experience from Puerto Rico

another experience to share.. cheers!!

Though most people know me as Tito, my given name is Modesto Col・. I started my Buddhist practice in Puerto Rico, my country of origin, in 1987. I understand that to start is very easy, but to continue is very difficult. I have never missed my daily practice since then.The benefits have been many and have been coming regularly. I understand that it was no coincidence that I was born into the Col・ family, my great wish was for other members of my family to benefit from practicing this Buddhism. This was very difficult, since I come from a family with deep Catholic roots and one of my sisters is a nun.

Today I want to share with you something that happened in 1993. My oldest brother was, back then, vice president of the Customs Corporation in the south of Puerto Rico. In one of his travels to the capital, he was mugged at a gas station by 3 guys with a gun. These individuals got into his car and forced him to drive to a deserted area, where they proceeded to rob him of his clothes, jewelry, and money. Before they left,they raped him. Since he had a wife and young daughter, it was very painful for him to face them. He felt great thirst for revenge and tried to buy a weapon to go after the thugs. I constantly gave him emotional support and chanted much daimoku for him, as I understood that what happened to him was also part of my karma.

In 1994 I moved to this country (the US) and continued to support my brother. In the beginning of 1998 my brother started feeling ill and saw many doctors who could not find the cause of his illness. He called me on the phone and asked me to go back to Puerto Rico to accompany him on an appointment he had with a specialist. I went right away. They conducted several tests on my brother and when we went back for the results, they told us that my brother was infected with the AIDS virus, as a result of the rape. At that very moment I felt that the sky fell on us and was crushing us, but I was also determined to win, because I had the Gohonzon and the sword of the Lotus Sutra. One of the goshos that inspired me was the Answer to Kyo: "Believe in this mandala with all your hear. Nam Myoho Renge Kyo is like a roar of a lion, what sickness can be an obstacle?" I realized that this was the precise moment for my brother to start practicing when I read a passage from the gosho: "A ship can travel the seas of suffering:If there is a man or a woman that secretly teaches oneperson even only one phrase of the Lotus Sutra, be it known that he is the emissary of the Buddha." As the emissary of the Buddha, I shakabuku my brother. He started to practice as his only alternative. I taught him to recite gongyo and we chanted one hour of daimoku together everyday.

My brother continued his Buddhist practice, but in1999 he completely lost all his mental abilities dueto brain cancer. He didn't recognize anybody and he was physically very weak. I continued my practice in New Jersey, and went to SGI activities. President Ikeda says, "The basic requirement of this practice is to have the capacity to touch the heart of others,those who are close to us, and those who are far.". I felt that my prayers were reaching my brother in theisland.

My brother got worse, the doctors told the family that he was end stage. My family asked me to travel to Puerto Rico right away. Before I went on my trip, I rememembered something about the life of Nichiren Daishonin: His mother had been gravely ill, so he traveled to Kominato to see her and chanted for her health. She not only got better, she prolonged herlife an additional 4 years. I remembered this passage during my flight and during my trip to the hospital.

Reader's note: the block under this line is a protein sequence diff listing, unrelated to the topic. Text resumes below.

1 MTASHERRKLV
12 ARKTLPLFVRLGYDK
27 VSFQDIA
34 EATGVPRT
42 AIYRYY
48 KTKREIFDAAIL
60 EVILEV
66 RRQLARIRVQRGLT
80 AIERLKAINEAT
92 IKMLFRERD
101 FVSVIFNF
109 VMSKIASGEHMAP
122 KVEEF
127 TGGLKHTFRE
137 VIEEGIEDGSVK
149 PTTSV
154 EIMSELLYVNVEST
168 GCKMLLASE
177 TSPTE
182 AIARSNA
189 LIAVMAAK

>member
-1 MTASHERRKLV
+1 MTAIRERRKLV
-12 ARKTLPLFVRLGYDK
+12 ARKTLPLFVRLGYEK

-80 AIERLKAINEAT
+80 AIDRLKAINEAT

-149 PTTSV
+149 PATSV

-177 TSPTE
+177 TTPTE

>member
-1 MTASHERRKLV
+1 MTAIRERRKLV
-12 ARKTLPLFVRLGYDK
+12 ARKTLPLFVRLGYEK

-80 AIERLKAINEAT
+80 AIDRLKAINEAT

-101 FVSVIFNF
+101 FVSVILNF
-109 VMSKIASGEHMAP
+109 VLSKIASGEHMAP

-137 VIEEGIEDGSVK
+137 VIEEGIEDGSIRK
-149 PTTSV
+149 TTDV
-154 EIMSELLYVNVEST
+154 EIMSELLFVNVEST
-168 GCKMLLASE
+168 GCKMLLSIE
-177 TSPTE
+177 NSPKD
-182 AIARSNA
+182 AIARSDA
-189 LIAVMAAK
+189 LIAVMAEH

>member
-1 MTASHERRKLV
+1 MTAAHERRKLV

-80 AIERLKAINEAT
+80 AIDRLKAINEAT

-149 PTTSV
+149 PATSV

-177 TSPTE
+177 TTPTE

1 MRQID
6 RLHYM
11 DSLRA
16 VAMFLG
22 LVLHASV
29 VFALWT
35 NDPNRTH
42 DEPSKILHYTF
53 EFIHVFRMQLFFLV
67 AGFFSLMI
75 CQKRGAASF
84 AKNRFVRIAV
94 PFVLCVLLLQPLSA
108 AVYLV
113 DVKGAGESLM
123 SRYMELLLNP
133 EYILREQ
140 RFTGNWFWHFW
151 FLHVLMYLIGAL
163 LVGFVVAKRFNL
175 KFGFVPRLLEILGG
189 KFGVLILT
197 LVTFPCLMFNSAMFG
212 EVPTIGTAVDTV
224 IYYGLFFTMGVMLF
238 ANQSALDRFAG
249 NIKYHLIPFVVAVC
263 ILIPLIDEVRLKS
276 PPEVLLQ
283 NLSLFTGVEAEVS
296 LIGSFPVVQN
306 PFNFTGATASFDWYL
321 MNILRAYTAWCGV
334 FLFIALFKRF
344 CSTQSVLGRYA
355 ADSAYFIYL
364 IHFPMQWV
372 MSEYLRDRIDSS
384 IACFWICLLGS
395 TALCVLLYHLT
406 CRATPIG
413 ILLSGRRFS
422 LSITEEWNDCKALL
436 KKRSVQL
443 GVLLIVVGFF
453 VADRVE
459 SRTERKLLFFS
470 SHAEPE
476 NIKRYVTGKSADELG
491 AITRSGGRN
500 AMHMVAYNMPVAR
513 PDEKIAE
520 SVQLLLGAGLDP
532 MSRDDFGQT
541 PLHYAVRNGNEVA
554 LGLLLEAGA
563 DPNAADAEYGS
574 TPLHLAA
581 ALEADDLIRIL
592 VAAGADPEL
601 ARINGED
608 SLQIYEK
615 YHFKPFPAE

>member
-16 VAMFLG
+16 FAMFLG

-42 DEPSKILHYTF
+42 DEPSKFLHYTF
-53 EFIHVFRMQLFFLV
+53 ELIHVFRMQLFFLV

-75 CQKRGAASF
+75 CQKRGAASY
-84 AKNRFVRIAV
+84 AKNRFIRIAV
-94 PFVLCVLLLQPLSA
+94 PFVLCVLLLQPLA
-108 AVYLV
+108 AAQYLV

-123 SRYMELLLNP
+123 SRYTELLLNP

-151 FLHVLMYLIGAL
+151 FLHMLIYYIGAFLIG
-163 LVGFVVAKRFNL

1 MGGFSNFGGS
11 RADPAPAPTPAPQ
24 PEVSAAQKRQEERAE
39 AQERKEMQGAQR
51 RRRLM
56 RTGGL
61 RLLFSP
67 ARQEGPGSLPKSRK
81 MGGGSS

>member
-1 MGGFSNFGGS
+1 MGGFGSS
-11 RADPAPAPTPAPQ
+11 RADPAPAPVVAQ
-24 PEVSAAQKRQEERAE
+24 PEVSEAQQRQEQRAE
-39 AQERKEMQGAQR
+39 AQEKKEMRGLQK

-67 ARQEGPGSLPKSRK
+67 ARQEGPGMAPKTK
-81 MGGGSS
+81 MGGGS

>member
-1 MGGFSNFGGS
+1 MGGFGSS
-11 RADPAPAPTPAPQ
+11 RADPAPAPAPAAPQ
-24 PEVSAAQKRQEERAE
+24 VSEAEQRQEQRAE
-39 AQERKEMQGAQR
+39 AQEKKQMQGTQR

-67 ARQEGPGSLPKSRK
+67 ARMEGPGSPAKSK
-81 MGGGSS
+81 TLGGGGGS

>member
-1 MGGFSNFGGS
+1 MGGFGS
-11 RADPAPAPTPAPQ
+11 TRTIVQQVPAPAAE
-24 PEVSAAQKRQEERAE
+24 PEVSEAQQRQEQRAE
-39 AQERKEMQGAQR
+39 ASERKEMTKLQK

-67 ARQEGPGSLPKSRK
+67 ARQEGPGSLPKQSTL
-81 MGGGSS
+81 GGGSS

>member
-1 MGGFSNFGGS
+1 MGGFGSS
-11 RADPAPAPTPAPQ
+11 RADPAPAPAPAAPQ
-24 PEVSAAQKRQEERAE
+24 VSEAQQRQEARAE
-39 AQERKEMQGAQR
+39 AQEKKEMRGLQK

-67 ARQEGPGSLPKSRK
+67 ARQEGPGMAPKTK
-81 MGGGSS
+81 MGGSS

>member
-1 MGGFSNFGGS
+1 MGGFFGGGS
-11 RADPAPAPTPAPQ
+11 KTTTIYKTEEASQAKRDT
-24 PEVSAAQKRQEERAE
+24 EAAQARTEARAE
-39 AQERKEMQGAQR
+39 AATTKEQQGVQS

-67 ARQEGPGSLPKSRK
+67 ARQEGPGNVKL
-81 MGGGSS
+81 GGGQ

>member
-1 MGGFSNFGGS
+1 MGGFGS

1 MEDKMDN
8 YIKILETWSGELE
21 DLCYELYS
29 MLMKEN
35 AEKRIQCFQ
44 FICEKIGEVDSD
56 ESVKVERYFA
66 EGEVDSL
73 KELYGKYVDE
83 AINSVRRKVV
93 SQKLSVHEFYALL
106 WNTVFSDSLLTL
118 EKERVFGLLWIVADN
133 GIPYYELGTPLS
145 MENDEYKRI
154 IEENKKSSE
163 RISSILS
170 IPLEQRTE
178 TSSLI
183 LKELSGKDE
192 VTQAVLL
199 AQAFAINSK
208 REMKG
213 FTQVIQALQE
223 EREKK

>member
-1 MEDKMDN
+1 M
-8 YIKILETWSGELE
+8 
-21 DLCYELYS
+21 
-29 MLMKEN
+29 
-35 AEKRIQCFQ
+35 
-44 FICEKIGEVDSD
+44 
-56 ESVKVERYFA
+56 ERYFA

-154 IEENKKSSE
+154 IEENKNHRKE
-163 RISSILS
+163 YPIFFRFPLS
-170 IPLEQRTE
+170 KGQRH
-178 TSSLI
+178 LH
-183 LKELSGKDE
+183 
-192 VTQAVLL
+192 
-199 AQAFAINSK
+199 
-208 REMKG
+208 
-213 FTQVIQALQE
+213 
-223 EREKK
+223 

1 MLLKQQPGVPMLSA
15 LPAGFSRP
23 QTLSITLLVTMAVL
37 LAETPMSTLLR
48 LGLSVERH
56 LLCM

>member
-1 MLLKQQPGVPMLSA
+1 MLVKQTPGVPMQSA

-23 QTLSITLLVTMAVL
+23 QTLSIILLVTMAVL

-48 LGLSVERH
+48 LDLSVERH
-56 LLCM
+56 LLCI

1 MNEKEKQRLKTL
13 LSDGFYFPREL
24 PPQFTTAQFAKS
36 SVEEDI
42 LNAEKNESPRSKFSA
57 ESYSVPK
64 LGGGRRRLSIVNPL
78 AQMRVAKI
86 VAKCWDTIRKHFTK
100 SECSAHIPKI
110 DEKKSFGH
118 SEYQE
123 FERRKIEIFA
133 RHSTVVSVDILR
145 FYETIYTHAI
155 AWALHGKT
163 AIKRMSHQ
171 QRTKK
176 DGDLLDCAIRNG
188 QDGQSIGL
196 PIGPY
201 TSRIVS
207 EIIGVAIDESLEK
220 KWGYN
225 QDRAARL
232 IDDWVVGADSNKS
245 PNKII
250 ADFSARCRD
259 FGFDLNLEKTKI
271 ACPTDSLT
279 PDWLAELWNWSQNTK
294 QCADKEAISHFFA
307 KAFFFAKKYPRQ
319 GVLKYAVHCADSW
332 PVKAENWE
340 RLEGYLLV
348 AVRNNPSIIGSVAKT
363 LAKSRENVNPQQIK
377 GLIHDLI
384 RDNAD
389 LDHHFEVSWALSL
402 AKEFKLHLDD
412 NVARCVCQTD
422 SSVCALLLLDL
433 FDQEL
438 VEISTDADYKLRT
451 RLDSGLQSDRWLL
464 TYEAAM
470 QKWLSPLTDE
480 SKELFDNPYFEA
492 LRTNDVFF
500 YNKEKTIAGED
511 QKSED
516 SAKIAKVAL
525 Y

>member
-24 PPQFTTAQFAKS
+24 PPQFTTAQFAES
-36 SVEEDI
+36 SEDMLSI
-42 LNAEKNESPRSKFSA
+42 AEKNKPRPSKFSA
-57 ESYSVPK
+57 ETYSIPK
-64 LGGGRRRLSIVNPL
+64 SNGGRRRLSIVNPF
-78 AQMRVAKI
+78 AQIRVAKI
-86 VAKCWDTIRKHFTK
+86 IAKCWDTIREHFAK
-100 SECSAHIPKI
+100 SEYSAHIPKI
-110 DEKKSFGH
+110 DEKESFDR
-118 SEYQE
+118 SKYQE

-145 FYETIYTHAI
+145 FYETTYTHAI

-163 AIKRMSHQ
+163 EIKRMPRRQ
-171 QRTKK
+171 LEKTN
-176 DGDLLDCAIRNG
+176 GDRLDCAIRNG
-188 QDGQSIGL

On the third day, my brother opened his eyes,recognized me and started to recover very rapidly. Onthe tenth day, my brother left the hospital and went home. He had completely recovered his mental abilities and this helped his recovery tremendously. He continued with his treatment of chemotherapy and his AIDS treatment. Most importantly, he continued his assiduous practice. A year later, in 2000, the doctors told him that he was the first brain cancer patient to ever recover in Puerto Rico. In 2001, my brother received his gohonzon. Today the doctors cannot detect AIDS in his body and they have asked him if they can write a story about his case in a medical journal.

My brother is an active member of the SGI and he workshard for kosen rufu in the south of our country. His wife supports him in all his activities and she also practices this Buddhism. The fact that we found the gohonzon and we chant daimoku for our happiness and the happiness of others is not a mere coincidence. Without a doubt we accumulated great fortune in the past. Sometimes we feel frustrated because a specific prayer is not answered immediately, which can be the result of the protection we receive from our innate Buddhahood.

The most important thing to do is to make the Gohonzon the center of our lives, and have confidence that we are on the direct path to our desired goals. My determination is to continue my practice until my last days on earth, reading gosho passages and President Ikeda's guidance, supporting our organization's kosenrufu activities, specially on behalf of the Hispanic group in New Jersey. I want to finish by citing a gosho passage: "Believe in the Gohonzon, the supreme object of worship. You should not only persevere but you have to also teach others to the best of your capacity, even if it's only one phrase or prayer, so that What could possibly notbe accomplished?